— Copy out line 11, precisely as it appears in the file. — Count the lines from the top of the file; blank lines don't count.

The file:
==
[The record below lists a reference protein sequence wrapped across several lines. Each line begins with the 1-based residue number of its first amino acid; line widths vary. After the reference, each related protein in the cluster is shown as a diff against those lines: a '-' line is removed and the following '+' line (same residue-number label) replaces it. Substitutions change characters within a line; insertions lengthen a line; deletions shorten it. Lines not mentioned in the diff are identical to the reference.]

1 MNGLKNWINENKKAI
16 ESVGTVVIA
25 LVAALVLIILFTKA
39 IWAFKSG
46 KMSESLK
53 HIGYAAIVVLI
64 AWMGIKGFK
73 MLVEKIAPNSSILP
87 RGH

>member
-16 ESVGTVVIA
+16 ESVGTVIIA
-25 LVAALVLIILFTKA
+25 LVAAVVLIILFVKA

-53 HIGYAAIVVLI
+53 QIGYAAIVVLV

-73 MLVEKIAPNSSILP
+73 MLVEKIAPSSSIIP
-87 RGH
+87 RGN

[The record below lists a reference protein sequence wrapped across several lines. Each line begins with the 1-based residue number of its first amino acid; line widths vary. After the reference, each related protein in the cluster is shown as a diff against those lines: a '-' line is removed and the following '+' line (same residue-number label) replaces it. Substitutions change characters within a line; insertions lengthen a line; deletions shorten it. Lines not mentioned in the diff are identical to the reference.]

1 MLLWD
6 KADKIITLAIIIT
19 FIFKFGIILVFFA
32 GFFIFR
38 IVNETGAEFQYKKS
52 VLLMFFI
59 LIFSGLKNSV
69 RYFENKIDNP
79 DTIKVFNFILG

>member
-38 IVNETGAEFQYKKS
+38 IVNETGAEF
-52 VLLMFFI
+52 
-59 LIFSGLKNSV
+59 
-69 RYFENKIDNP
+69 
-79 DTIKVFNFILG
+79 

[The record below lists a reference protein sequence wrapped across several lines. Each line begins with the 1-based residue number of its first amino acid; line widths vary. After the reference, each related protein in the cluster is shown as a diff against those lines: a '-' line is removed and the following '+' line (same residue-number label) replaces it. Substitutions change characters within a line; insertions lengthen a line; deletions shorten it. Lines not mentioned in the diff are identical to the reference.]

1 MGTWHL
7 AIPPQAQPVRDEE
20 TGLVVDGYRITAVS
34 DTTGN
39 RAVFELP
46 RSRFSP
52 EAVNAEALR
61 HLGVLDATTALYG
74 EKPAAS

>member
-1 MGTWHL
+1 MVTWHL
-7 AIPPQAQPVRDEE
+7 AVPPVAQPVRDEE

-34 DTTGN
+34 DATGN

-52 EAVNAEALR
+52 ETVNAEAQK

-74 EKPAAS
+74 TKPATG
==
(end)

>member